Easy Way to Grout My Patio Pavers

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Grouting pavers stabilizes them and keeps out dirt.
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There are two procedures for grouting patio pavers, and neither is difficult for the average home handyperson to accomplish. The first way requires the use of a grout bag filled with mortar or grout, and the second requires the use of a stiff-bristled brush and semi-dry grout or mortar. Both ways are equally effective, so the choice really depends on the materials and tools at hand.


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Before you grout any pavers, you should seal them first. This may seem like extra work, but it prevents staining of the pavers by the mortar or grout, which can be hard to clean up after the grouting has been completed. You can use any commercial concrete waterproofer or sealer. Allow the sealer to dry for 24 hours before proceeding to get the best results.

Grout Bag

Grout bags have been used for many years for successful and quick completion of paver grouting; you can purchase them at any hardware store that sells masonry tools. Typically, a grout bag, which is 24 inches long and conical in shape, is filled with grout or mortar and squeezed tight from one end, very much like a cake decorating bag filled with icing. The tighter you squeeze from one end of the bag, the quicker the contents squirt from the ½-inch hole at the end. The tip, which has the ½-inch hole, can be inserted between paver joints while the mortar runs out the tip. This method will prevent the grout from spilling out onto the pavers and staining them.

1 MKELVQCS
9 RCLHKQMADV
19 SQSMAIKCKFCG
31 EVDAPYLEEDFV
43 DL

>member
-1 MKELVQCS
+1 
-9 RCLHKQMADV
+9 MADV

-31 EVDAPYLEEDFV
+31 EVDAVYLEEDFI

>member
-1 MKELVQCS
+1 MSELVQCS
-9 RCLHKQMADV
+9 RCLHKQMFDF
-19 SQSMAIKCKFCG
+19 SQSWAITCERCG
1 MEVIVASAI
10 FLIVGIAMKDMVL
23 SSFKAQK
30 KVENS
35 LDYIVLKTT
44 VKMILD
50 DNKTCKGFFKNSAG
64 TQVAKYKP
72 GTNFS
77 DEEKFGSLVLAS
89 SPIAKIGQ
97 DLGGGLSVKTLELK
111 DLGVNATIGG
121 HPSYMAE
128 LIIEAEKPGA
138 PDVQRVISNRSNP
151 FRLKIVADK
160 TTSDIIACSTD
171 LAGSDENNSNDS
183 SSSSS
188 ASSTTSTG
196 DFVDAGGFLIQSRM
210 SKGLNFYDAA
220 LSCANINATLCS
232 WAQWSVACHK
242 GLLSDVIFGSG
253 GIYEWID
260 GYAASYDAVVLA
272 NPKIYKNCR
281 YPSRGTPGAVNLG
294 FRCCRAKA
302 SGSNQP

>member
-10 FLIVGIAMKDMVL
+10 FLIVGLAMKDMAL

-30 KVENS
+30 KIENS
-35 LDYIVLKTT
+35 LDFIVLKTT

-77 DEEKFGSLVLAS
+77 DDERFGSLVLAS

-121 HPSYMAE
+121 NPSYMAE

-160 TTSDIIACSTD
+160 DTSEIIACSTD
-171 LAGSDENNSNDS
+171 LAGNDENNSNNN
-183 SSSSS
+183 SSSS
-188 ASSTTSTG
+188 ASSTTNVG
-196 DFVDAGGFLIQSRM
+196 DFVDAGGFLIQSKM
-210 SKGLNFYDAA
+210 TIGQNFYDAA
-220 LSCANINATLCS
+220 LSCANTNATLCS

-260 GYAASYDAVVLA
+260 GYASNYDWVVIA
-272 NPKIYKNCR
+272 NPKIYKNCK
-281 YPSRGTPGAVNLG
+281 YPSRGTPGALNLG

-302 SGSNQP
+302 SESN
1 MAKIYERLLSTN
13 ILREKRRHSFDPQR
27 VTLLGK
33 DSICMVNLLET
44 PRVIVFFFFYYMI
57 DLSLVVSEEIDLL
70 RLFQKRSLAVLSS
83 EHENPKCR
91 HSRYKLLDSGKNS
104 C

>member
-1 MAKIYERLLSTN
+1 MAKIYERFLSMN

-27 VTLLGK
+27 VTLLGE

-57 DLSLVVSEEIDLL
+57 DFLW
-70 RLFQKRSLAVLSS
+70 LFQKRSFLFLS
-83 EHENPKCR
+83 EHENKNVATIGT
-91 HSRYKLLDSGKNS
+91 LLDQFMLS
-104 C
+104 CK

Dry Sweeping

Dry sweeping can be done easily on a clear day when no rain is expected. Mixing the grout or mortar mix dry and adding a small amount of water will allow you to sweep the grout into the paver joints quickly and easily. Making sure that the pavers have no excess debris on the surface before you begin will help keep the grouting clean and effective. The grout mixture should have the consistency of damp sand. A hand broom is recommended; however, you may use a push broom if this is easier. After the grout has been swept into the paver joints, wash off the surface of the pavers with a fine mist from a water hose. Use a brick thumb jointer to joint the grout joints smooth after you have wet the mixture.


Billy McCarley

Billy McCarley has been freelancing online since April 2009. He has published poetry for Dead Mule, an online literary publication, and holds a Bachelor of Arts degree from the University Of Alabama where he is also a first-year graduate student in history.